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Ken Jennings vs. Watson: Mormon to save humanity? (cue allusions to White Horse Prophecy)

Last night, I gleefully skipped celebration of Valentine’s Day, in favor of sitting rapt in front of the television to watch Jeopardy! mega-winner (and longtime friend of BCC’s Police Beat Roundtable) Ken Jennings go up against IBM’s latest massively parallel Artificial Intelligence engine, Watson.

The Atlantic has dubbed their coverage of the matchup “Liveblogging the robot takeover or humanity’s finest hour,” and it is hard not to read this confrontation in such sweeping, maybe-apocalyptic terms. Especially when there’s a Mormon in the mix!
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Remembering the captivity of our fathers: A Rant

Today was High Council Sunday in our sacrament meeting. Our ward is going on trek come summer. If you know me, you know that I am not a fan of trek, but that I generally just ignore it.

The high councilor’s speaking companion said, “I know that those noble pioneers suffered what they went through in order to inspire the youth of today.” Martyrdom ain’t what it used to be, folks! [Read more…]

Proposal Stories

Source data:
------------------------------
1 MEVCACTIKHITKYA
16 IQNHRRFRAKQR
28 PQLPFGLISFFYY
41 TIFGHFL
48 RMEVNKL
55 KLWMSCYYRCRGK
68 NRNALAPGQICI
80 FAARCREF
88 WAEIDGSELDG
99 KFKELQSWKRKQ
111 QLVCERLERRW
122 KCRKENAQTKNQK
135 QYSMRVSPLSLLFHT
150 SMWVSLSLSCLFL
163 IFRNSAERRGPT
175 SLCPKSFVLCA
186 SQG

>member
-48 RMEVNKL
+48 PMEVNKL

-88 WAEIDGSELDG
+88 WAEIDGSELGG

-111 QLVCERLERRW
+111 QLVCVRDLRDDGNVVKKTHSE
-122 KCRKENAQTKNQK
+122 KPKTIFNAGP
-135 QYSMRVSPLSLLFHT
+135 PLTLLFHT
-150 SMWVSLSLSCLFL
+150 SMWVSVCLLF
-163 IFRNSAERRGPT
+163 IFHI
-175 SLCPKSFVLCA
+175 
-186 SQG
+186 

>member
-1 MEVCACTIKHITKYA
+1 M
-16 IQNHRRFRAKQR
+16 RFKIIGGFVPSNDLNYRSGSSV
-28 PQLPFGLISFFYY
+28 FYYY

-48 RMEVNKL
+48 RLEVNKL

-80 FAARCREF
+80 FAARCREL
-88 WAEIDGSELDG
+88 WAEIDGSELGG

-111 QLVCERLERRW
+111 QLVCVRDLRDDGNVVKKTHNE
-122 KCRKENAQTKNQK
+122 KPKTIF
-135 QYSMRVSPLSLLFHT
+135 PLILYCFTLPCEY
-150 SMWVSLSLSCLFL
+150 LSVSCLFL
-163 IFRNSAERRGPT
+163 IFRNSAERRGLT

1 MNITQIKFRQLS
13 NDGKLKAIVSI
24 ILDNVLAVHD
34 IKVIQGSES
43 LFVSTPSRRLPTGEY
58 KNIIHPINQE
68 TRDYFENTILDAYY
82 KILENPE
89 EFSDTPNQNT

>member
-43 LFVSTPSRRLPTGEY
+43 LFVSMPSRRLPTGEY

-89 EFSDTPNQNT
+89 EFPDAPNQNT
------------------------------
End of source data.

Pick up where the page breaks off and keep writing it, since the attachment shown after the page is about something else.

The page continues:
Mormon culture, especially of the Wasatch Front variety, is big on creative dating. There has been a lot of discussion of whether this is a good thing, but that there is pressure for bringing creativity to the dating enterprise among at least some groups of Mormon young people seems clear. [Read more…]

Why Mormon Mothers–Like Chinese Mothers–Are Superior

I grew up in a heavily immigrant neighborhood in the San Francisco Bay Area. My high school was minority White, with most students being 1st or 2nd generation Chinese and Taiwanese, or one of several other Asian nationalities in the mix. So when I saw this piece by Amy Chua in a friend’s Facebook feed, it really caught my eye: “Why Chinese Mothers Are Superior”.
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‘Shipping Klaine? What Mormons think about Glee